What’s been remarkable about the Obama campaign is how such a wide spectrum of people have come out in support of the candidate. Sure, this is something every campaign touts, but in this election, only Obama can make the claim honestly on the Democratic side of the ledger. (If the Republicans weren’t in the doghouse, McCain would be able to make more of his bipartisan appeal as well). I think the remarkable diversity of the campaign reflects, if not a post-racial world, then at least one that has taken a step beyond crass identity politics to the kind of multiculturalism that civil rights leaders have dreamed of.
I was waiting for the moment when the Clinton campaign would re-spin the racial dynamic of this contest, and it finally came today. I have to give them credit: they have mastered the art of sour grapes. First, they — not the Obama campaign — raised the issue of race (it is almost never to a black candidate’s advantage to go that route). After letting it stink for a good week, attempting to inject codewords like “young man” and “frustrated” into the national psyche, today Mr. Clinton knocks over the chess board: “They are getting votes, to be sure, because of their race or gender, and that’s why people tell me that Hillary doesn’t have a chance to win here.”
All these bursts of anger are about as authentic as Hillary’s tears: genuine, to be sure, but also coldly calculated. Deploying the political equivalent of method acting, our alleged first black President now suggests that black folks will vote for someone with a dark complexion on that criterion alone, and is thereby doing his best to marginalize a group of voters who are finally, finally having their day in the national electoral sun. What’s more, it’s a one-two punch, one designed to scare white voters by labeling Obama as the black candidate. It’s a shameful moment for the Clintons and for the Democratic Party.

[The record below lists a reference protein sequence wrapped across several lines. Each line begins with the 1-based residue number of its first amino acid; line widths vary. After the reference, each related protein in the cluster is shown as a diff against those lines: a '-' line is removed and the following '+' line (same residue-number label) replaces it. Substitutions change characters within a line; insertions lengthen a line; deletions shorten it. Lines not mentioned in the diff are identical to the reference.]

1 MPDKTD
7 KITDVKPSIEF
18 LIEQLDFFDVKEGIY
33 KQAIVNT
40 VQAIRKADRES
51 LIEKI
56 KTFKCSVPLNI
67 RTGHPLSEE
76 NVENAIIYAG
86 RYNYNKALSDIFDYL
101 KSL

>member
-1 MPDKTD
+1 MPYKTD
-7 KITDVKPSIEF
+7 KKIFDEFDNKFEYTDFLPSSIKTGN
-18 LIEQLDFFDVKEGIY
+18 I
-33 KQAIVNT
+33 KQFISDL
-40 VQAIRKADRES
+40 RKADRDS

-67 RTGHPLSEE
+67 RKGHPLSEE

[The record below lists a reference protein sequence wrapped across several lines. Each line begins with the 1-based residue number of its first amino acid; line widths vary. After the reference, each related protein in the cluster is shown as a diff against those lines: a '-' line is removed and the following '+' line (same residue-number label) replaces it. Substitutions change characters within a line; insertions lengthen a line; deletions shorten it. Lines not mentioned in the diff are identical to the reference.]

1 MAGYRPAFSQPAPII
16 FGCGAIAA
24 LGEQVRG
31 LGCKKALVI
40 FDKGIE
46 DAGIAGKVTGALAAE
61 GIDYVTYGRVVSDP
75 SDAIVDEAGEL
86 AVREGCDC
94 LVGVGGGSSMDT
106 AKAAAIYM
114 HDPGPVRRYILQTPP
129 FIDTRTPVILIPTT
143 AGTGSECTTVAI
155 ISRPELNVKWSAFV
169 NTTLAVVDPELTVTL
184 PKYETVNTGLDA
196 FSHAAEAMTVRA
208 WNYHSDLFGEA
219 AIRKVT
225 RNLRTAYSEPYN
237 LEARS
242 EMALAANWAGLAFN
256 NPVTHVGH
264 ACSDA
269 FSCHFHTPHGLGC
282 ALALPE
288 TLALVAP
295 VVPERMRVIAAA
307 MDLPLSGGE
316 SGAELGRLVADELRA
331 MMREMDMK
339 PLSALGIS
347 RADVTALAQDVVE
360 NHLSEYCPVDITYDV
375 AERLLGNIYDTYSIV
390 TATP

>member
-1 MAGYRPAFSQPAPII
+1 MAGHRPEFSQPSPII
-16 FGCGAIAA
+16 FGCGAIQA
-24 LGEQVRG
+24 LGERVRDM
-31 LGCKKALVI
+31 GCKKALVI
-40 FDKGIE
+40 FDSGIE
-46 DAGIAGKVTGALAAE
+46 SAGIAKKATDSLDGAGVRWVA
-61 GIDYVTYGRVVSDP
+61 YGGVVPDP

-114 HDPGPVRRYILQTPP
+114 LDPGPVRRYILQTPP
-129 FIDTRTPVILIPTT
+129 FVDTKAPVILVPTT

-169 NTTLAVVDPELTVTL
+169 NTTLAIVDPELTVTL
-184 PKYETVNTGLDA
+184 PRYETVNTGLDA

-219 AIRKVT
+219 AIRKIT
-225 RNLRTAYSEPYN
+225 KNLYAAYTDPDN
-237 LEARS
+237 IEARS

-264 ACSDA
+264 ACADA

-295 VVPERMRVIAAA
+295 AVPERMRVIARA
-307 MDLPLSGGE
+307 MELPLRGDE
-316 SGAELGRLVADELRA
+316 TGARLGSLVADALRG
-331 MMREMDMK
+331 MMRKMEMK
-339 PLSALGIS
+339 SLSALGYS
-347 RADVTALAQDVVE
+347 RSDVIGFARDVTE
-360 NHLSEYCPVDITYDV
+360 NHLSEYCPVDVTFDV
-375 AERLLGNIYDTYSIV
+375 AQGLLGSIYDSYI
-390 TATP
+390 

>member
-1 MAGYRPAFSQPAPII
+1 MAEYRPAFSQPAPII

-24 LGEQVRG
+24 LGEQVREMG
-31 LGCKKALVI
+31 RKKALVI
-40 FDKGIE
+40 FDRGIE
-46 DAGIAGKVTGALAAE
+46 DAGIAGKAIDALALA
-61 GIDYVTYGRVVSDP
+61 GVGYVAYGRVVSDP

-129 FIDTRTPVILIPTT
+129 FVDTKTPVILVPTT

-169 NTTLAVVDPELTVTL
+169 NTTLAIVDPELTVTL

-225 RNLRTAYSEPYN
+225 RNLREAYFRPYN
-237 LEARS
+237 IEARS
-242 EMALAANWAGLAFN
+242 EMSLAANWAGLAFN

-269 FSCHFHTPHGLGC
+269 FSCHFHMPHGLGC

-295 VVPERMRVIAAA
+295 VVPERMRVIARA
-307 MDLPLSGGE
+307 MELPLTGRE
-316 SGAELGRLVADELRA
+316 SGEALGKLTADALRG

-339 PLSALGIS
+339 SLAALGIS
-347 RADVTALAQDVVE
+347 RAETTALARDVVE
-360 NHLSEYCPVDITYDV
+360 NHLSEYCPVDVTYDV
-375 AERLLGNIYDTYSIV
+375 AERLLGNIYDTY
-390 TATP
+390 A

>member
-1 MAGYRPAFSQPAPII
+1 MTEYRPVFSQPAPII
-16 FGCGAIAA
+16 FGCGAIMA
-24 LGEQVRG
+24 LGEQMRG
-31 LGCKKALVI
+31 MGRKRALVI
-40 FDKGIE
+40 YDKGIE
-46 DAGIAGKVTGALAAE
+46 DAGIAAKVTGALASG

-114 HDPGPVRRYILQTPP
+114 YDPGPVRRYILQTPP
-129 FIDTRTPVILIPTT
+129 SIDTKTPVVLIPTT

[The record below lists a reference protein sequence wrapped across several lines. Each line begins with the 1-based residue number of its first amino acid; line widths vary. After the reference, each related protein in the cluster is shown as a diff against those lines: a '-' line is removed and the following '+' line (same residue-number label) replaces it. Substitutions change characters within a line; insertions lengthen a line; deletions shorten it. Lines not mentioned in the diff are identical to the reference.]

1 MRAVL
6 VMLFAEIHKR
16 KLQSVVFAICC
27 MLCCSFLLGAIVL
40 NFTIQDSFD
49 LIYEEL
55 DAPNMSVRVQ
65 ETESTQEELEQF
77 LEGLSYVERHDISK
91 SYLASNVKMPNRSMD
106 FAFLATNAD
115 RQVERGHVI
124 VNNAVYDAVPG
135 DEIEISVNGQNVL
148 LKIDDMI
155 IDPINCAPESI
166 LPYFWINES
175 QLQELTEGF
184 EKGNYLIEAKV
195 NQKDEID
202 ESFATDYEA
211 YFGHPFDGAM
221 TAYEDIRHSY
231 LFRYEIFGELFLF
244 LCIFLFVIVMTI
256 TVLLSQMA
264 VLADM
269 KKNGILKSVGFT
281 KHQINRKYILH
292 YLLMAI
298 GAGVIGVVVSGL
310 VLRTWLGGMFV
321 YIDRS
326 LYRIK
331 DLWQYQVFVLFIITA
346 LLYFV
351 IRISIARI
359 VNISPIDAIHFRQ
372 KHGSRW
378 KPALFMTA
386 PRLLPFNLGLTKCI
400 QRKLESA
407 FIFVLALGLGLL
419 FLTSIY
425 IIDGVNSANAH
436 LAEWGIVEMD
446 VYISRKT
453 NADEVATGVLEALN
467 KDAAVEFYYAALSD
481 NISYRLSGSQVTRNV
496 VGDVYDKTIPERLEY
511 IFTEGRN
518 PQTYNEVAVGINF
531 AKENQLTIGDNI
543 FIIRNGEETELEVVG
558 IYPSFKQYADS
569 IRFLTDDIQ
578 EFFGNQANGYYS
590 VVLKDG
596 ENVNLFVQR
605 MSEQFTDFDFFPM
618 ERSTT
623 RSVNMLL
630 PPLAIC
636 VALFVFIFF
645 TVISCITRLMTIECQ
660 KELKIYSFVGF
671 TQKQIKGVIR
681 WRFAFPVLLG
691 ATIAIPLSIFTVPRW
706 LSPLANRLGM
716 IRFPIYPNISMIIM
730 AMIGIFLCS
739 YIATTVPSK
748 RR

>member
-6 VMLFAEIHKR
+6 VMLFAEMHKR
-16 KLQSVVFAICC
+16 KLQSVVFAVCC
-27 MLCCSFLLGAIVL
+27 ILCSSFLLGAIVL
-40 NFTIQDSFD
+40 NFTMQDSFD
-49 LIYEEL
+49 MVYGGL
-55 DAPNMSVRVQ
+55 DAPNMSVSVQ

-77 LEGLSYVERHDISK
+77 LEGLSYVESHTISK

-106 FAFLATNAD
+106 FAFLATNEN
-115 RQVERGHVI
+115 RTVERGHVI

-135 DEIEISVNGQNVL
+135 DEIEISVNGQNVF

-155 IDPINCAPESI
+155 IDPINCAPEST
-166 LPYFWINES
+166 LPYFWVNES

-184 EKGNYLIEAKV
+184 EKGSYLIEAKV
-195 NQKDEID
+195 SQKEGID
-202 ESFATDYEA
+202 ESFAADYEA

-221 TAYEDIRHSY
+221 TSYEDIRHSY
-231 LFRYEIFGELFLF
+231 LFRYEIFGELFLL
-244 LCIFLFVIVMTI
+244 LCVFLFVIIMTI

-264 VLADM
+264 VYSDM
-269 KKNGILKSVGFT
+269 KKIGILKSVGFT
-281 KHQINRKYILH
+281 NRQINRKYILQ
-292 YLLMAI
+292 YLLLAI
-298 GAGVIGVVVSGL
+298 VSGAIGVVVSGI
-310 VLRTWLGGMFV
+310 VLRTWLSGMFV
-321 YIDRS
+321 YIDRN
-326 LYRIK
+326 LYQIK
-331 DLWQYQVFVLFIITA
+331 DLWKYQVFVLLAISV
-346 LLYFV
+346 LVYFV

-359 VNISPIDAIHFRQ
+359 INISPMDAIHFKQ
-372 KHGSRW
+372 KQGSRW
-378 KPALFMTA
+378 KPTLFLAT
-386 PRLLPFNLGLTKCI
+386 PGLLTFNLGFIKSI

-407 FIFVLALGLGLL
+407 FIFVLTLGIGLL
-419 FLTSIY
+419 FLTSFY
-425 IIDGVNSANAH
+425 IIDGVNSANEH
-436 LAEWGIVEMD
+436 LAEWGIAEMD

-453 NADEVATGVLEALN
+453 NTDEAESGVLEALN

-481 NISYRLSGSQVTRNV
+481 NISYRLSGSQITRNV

Whatever direction all of this hot air blows, the reality is that on Saturday we are going to turn out African-American voters in numbers unheard of in at least a generation if not much, much longer. There’s no guarantee that they will vote for Senator Obama — let us never rely upon identity politics to win an election. But the fact will be that on Saturday, tens of thousands of voices will be unleashed, perhaps never to be chained again.